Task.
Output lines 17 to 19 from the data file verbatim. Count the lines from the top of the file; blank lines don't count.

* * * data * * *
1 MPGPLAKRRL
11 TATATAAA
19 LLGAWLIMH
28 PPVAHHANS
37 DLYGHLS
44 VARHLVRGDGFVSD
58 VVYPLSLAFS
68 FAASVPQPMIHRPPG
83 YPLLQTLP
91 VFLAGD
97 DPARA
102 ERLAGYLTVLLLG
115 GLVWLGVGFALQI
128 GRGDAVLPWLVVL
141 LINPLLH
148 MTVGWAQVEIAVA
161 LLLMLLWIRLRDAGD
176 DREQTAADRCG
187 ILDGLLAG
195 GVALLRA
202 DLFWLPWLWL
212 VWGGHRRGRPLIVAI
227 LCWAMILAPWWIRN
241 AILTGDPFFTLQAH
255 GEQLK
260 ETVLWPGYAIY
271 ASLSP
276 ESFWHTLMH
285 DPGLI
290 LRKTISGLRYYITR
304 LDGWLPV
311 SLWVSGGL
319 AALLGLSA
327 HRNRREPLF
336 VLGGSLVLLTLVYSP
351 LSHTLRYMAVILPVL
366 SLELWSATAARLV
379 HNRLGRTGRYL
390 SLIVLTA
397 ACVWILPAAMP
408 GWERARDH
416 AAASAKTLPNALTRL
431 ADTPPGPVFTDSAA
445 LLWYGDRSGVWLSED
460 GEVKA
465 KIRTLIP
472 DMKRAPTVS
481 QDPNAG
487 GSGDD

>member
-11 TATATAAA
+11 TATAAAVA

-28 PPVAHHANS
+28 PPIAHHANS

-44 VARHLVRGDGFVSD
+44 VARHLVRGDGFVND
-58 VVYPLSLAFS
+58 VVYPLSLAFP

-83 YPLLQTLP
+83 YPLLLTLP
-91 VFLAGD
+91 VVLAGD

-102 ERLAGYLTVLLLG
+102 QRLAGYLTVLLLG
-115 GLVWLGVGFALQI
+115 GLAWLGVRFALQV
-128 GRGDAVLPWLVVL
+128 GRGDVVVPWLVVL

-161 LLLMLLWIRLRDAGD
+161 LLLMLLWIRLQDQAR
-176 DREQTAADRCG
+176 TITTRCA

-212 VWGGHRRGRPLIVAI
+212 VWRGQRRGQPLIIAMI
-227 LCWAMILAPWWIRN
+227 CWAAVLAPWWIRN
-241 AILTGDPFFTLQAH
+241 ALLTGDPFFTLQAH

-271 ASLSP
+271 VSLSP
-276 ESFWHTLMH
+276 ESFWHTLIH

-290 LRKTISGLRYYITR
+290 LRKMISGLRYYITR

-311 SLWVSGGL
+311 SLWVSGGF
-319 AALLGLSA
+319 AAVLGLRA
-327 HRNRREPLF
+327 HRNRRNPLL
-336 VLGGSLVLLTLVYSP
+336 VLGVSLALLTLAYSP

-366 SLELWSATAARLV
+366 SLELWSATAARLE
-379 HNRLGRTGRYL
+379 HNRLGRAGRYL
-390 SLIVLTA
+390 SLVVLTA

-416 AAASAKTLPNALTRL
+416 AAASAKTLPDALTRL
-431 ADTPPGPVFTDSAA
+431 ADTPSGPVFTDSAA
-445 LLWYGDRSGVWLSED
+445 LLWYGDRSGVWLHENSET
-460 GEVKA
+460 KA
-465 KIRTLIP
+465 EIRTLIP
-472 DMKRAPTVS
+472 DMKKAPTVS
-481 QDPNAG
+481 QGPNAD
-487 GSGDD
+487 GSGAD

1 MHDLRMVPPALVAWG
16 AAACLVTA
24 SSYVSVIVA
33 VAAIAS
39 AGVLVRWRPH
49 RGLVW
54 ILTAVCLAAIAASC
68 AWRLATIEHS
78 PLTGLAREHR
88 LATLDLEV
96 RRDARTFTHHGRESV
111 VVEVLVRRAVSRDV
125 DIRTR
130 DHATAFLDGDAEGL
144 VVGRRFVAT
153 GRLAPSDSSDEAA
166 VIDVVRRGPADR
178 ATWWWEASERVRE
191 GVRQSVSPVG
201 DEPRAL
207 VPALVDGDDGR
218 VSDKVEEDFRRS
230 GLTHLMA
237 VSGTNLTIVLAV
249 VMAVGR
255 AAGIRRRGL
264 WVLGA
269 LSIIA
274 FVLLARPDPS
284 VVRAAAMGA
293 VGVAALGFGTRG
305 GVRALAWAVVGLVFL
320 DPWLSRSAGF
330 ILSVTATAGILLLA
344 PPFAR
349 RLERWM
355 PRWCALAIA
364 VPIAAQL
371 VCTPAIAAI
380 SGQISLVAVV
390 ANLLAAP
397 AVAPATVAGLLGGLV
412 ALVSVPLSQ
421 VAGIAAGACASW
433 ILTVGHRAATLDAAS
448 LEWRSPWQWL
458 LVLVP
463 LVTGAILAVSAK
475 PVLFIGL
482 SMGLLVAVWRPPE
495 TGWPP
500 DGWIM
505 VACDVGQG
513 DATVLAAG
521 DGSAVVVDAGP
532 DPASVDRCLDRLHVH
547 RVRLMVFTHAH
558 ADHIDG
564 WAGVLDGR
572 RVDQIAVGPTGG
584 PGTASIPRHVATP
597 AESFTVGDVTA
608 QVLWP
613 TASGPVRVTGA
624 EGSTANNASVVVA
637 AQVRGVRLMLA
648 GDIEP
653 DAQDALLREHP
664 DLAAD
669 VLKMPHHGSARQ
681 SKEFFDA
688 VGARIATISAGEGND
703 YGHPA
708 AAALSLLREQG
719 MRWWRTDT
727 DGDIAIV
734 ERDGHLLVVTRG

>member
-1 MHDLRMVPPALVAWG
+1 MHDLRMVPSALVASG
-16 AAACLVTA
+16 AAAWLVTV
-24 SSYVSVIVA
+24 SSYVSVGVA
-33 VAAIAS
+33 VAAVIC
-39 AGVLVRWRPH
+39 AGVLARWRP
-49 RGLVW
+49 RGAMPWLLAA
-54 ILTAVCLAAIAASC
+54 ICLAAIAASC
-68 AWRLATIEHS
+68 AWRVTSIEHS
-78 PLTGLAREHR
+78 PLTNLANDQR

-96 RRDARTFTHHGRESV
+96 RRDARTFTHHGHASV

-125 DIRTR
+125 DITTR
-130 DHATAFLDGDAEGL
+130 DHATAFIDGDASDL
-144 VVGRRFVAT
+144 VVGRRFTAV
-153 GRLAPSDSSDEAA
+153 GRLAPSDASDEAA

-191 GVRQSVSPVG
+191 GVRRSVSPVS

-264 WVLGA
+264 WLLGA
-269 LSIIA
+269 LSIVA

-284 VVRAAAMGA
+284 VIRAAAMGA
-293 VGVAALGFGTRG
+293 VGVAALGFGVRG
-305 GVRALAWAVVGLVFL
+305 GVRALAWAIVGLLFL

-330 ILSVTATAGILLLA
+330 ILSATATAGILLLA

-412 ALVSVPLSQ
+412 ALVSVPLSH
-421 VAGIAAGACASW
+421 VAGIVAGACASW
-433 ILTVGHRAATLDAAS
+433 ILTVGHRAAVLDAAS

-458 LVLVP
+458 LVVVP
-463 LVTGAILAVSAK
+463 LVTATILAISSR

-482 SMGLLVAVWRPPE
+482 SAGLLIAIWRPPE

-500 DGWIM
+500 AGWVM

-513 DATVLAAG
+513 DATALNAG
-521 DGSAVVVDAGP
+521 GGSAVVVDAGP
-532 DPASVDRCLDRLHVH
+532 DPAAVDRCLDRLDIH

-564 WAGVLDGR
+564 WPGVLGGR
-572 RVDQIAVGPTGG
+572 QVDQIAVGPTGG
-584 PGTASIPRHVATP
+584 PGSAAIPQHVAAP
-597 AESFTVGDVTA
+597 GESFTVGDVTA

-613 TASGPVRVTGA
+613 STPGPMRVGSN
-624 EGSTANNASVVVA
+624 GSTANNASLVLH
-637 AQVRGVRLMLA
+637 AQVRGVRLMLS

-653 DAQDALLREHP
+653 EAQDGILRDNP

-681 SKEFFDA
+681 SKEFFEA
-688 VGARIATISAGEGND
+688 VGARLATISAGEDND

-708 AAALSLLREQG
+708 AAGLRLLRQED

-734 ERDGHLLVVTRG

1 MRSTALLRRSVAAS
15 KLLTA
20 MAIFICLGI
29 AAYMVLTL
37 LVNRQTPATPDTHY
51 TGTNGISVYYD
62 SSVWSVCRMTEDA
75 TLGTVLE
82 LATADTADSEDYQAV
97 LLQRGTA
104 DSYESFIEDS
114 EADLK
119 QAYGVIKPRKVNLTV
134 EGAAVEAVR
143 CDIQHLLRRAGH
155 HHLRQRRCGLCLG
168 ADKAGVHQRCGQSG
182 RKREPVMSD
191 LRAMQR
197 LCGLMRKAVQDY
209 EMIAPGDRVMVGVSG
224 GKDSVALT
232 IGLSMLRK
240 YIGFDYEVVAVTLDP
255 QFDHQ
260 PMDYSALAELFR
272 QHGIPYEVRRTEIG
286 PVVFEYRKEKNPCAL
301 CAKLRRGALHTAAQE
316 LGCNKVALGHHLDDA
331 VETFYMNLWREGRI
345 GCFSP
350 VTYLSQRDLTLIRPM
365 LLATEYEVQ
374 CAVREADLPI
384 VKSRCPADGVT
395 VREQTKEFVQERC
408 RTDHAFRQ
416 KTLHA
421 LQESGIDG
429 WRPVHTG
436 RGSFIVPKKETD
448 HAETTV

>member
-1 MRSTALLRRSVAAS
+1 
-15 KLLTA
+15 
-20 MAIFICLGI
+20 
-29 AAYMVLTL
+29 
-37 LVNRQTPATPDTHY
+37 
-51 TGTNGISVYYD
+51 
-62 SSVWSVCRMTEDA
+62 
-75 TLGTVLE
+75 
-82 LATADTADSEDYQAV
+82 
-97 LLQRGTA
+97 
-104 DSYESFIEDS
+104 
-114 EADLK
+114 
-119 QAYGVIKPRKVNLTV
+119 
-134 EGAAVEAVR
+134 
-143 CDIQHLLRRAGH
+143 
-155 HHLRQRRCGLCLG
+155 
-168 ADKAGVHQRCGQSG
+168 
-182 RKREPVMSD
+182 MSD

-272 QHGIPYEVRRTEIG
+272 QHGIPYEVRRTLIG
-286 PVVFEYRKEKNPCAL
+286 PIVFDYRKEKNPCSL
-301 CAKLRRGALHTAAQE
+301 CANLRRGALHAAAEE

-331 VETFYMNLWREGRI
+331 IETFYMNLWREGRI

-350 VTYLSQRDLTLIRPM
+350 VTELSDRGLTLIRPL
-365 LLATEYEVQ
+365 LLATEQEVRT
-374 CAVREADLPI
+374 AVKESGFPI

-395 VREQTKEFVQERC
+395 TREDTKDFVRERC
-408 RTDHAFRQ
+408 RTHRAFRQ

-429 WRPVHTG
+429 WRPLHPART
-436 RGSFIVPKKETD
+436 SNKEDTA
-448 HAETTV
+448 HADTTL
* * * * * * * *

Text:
161 LLLMLLWIRLRDAGD
176 DREQTAADRCG
187 ILDGLLAG